:
Member of the Fountainhead Theater Company in Los Angeles
:
Founded the Los Angeles based, Legal Aliens Theatre Company, along with Brandon Lee, Bill Allen and George Davis
1991:
Feature film directing and screenwriting debut, "Vaya Con Dios" (also known by "Hard Time Romance")
1993:
First collaboration with director Clint Eastwood, the screenplay for "A Perfect World"
1997:
Re-teamed with Eastwood to write the screen adaptation of "Midnight in the Garden of Good and Evil"
1998:
Created and wrote the pilot for the CBS drama series "L.A. Doctors"
2000:
Produced the family film "My Dog Skip"
2002:
Directed Dennis Quaid in "The Rookie"
2004:
Wrote and directed the American war film "The Alamo"
2009:
Wrote and directed "The Blind Side," based on the 2006 book by Michael Lewis
2012:
Co-wrote screenplay for "Snow White and the Huntsman"
2013:
Wrote and directed "Saving Mr. Banks."
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Education

Baylor University: Waco , Texas -
Baylor University: Waco , Texas -

Notes

"John is one of the unsung heroes. He took a story with a multitude of characters and streamlined and condensed it. But at the same time the quality that John was able to enhance, and Clint [Eastwood] as the director embraced, is the level of ambiguity in terms of what really did happen the night of the incident. The audience sees three different versions, but only as flashbacks and from certain points of view. So at the end of the film when John Cusack's character asks 'what really did happen that night?', it's more of a real question than a rhetorical one." --Kevin Spacey, praising Hancock's adaptation of the John Berendt book in "Midnight in the Garden of Good and Evil" press kit

"A beautiful black cat that no one claims to own has been hanging around the set since we arrived at Mercer House. Though thin he doesn't seem hungry, thirsty or in any special need of human compassion. The only people he likes are Kevin [and only when he's in wardrobe as Jim Williams] and Jim's nieces, Amanda and Susan.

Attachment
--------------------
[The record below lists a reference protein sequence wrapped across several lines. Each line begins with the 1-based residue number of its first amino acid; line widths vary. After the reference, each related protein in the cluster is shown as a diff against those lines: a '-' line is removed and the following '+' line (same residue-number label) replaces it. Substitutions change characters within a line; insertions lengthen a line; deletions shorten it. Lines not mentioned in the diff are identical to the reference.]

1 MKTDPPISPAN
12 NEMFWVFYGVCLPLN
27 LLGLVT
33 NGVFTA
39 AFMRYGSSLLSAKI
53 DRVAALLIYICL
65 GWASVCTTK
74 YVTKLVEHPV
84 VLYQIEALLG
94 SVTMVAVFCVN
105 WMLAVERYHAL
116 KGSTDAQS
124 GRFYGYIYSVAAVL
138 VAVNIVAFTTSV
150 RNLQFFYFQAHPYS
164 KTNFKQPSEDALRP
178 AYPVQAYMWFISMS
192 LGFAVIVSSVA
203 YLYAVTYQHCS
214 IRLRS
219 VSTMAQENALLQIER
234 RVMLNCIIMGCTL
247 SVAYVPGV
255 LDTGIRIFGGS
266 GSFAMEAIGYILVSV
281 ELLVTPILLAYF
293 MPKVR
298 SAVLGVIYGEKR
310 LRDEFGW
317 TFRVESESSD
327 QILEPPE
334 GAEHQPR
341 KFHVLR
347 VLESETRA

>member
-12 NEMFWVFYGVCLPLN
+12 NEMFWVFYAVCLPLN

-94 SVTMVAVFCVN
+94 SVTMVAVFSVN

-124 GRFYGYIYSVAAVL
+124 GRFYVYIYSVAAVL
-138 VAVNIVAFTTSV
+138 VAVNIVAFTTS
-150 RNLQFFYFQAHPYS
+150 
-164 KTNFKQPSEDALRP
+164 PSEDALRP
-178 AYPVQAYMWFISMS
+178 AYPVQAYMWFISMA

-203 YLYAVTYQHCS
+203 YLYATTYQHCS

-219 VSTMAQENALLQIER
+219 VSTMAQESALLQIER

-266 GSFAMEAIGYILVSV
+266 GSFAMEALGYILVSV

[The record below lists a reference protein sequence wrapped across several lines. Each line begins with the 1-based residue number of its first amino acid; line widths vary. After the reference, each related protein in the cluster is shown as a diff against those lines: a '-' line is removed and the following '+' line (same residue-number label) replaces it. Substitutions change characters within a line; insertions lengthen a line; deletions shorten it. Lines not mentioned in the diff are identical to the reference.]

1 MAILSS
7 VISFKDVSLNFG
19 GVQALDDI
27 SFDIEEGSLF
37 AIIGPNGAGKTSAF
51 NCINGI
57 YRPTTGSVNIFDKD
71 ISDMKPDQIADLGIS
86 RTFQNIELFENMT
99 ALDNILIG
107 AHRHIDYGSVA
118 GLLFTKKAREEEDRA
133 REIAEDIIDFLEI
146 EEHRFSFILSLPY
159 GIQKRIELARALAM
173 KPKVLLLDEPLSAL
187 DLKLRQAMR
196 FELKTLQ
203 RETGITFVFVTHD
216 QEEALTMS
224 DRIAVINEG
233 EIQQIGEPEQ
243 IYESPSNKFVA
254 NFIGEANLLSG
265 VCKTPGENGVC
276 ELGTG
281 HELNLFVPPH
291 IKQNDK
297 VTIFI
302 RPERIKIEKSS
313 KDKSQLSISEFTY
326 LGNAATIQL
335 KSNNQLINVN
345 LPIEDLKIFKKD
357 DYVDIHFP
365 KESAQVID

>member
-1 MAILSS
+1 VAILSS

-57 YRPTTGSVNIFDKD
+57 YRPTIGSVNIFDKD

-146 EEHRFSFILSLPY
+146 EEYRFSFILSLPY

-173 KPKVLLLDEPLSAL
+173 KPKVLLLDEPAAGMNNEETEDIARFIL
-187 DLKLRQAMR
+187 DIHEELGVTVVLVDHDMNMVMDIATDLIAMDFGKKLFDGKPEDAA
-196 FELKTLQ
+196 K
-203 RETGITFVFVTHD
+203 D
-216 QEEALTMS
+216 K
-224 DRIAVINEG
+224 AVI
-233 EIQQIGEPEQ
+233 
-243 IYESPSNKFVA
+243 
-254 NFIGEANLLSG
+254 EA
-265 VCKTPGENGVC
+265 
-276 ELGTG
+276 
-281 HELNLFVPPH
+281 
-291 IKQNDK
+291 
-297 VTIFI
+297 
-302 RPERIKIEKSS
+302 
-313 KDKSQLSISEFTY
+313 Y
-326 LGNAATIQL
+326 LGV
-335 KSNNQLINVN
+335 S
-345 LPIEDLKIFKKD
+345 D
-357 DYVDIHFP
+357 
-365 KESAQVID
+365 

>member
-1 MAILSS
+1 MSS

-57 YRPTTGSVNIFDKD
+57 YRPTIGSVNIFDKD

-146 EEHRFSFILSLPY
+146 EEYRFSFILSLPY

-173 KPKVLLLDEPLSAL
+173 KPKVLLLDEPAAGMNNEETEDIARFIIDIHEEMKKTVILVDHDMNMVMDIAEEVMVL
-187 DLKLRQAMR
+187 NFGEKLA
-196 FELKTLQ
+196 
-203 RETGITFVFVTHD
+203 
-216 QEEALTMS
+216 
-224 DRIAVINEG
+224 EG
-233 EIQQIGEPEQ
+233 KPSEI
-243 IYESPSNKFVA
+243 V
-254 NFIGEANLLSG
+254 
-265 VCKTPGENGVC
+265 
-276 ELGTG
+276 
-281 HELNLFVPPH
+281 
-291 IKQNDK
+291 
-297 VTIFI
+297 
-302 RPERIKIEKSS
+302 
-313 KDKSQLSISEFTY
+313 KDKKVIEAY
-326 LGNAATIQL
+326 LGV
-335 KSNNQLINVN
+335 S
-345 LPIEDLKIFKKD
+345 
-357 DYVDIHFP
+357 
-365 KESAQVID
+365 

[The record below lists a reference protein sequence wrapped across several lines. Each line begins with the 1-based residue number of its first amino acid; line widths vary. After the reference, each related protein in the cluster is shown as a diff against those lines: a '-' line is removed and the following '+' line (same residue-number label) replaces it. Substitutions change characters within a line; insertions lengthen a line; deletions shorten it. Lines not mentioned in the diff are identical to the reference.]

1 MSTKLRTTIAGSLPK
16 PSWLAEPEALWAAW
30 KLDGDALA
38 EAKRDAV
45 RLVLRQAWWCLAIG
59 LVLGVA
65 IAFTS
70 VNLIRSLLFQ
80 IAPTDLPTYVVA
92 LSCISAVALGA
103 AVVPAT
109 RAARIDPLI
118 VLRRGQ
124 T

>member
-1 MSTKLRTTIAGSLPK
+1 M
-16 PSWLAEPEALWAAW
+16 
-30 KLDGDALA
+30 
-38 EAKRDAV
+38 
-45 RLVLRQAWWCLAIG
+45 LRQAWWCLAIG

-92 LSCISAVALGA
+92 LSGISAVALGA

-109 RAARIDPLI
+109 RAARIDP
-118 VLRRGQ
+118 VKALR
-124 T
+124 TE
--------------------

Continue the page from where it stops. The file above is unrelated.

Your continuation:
"Thus we have decided, Amanda, Susan and myself, that the cat is actually Jim returning home to oversee the shoot. In fact we have to keep all the doors to the house closed lest the cat [as it has on several occasions] enter, head for the drawing room and lounge in Jim's favorite chair. I'm not a real supernatural groupie, but I'll surely convert when the cat starts drinking vodka tonics and smoking Tiparillos ...

"A week or so after the wrap I started to go through and catalogue video interviews with the real Savannahians in the story ... there was some footage of the aforementioned black cat, lying lazily on the sidewalk beside Mercer House, his chin up as a soft breeze washed over his face.

"It seems the video cameraman, while loading up his gear, saw the cat and found its regal pose interesting in relation to the mansion. When I ask the cameraman, who knew nothing of the cat's purported former life, about the footage he told me, 'He [the cat] looked at me like I was trespassing. Like he owned the place or something.'

"Indeed." --John Lee Hancock, from his diary kept for the Los Angeles Times (November 16, 1997) about the shooting of "Midnight in the Garden of Good and Evil"

Companions close complete companion listing

wife:
Molly Hancock.